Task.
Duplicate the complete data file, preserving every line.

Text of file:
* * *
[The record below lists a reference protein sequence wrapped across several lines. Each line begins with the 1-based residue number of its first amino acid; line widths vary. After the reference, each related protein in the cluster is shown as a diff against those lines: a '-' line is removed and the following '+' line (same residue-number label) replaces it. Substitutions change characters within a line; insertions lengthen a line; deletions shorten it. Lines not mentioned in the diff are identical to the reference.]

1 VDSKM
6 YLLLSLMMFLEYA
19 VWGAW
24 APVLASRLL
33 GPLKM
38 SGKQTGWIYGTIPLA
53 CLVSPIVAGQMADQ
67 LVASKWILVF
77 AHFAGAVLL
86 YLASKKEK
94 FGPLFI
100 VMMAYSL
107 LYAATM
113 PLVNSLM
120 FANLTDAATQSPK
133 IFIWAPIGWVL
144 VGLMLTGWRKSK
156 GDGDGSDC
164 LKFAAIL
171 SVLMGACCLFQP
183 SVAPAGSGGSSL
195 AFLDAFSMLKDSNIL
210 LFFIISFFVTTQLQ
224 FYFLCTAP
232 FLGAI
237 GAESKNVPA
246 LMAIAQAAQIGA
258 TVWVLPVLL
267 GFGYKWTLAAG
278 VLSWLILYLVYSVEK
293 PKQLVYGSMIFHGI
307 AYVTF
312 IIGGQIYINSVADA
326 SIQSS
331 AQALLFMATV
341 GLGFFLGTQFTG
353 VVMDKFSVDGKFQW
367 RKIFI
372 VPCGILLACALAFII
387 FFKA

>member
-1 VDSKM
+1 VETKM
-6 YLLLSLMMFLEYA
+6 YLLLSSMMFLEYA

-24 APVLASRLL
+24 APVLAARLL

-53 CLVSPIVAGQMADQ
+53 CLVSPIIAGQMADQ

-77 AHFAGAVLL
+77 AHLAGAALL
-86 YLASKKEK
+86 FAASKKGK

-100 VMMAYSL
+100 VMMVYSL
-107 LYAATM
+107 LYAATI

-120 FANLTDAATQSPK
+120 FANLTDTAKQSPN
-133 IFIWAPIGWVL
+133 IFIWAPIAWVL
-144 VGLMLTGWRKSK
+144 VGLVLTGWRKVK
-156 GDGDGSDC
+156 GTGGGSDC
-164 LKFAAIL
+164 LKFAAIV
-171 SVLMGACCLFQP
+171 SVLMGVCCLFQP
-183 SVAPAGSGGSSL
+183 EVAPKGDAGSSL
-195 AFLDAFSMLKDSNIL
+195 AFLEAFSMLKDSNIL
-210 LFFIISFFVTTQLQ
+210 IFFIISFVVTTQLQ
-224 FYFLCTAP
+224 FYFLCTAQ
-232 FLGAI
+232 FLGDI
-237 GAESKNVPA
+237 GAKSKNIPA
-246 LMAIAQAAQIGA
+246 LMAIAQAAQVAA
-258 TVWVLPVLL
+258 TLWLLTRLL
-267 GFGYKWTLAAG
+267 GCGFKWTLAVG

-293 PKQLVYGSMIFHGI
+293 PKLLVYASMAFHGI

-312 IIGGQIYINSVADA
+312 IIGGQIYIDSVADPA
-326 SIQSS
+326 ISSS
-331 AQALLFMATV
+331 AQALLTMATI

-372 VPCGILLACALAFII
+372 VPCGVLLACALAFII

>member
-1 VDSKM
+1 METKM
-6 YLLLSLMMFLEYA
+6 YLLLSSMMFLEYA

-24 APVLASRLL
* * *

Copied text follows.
[The record below lists a reference protein sequence wrapped across several lines. Each line begins with the 1-based residue number of its first amino acid; line widths vary. After the reference, each related protein in the cluster is shown as a diff against those lines: a '-' line is removed and the following '+' line (same residue-number label) replaces it. Substitutions change characters within a line; insertions lengthen a line; deletions shorten it. Lines not mentioned in the diff are identical to the reference.]

1 VDSKM
6 YLLLSLMMFLEYA
19 VWGAW
24 APVLASRLL
33 GPLKM
38 SGKQTGWIYGTIPLA
53 CLVSPIVAGQMADQ
67 LVASKWILVF
77 AHFAGAVLL
86 YLASKKEK
94 FGPLFI
100 VMMAYSL
107 LYAATM
113 PLVNSLM
120 FANLTDAATQSPK
133 IFIWAPIGWVL
144 VGLMLTGWRKSK
156 GDGDGSDC
164 LKFAAIL
171 SVLMGACCLFQP
183 SVAPAGSGGSSL
195 AFLDAFSMLKDSNIL
210 LFFIISFFVTTQLQ
224 FYFLCTAP
232 FLGAI
237 GAESKNVPA
246 LMAIAQAAQIGA
258 TVWVLPVLL
267 GFGYKWTLAAG
278 VLSWLILYLVYSVEK
293 PKQLVYGSMIFHGI
307 AYVTF
312 IIGGQIYINSVADA
326 SIQSS
331 AQALLFMATV
341 GLGFFLGTQFTG
353 VVMDKFSVDGKFQW
367 RKIFI
372 VPCGILLACALAFII
387 FFKA

>member
-1 VDSKM
+1 VETKM
-6 YLLLSLMMFLEYA
+6 YLLLSSMMFLEYA

-24 APVLASRLL
+24 APVLAARLL

-53 CLVSPIVAGQMADQ
+53 CLVSPIIAGQMADQ

-77 AHFAGAVLL
+77 AHLAGAALL
-86 YLASKKEK
+86 FAASKKGK

-100 VMMAYSL
+100 VMMVYSL
-107 LYAATM
+107 LYAATI

-120 FANLTDAATQSPK
+120 FANLTDTAKQSPN
-133 IFIWAPIGWVL
+133 IFIWAPIAWVL
-144 VGLMLTGWRKSK
+144 VGLVLTGWRKVK
-156 GDGDGSDC
+156 GTGGGSDC
-164 LKFAAIL
+164 LKFAAIV
-171 SVLMGACCLFQP
+171 SVLMGVCCLFQP
-183 SVAPAGSGGSSL
+183 EVAPKGDAGSSL
-195 AFLDAFSMLKDSNIL
+195 AFLEAFSMLKDSNIL
-210 LFFIISFFVTTQLQ
+210 IFFIISFVVTTQLQ
-224 FYFLCTAP
+224 FYFLCTAQ
-232 FLGAI
+232 FLGDI
-237 GAESKNVPA
+237 GAKSKNIPA
-246 LMAIAQAAQIGA
+246 LMAIAQAAQVAA
-258 TVWVLPVLL
+258 TLWLLTRLL
-267 GFGYKWTLAAG
+267 GCGFKWTLAVG

-293 PKQLVYGSMIFHGI
+293 PKLLVYASMAFHGI

-312 IIGGQIYINSVADA
+312 IIGGQIYIDSVADPA
-326 SIQSS
+326 ISSS
-331 AQALLFMATV
+331 AQALLTMATI

-372 VPCGILLACALAFII
+372 VPCGVLLACALAFII

>member
-1 VDSKM
+1 METKM
-6 YLLLSLMMFLEYA
+6 YLLLSSMMFLEYA

-24 APVLASRLL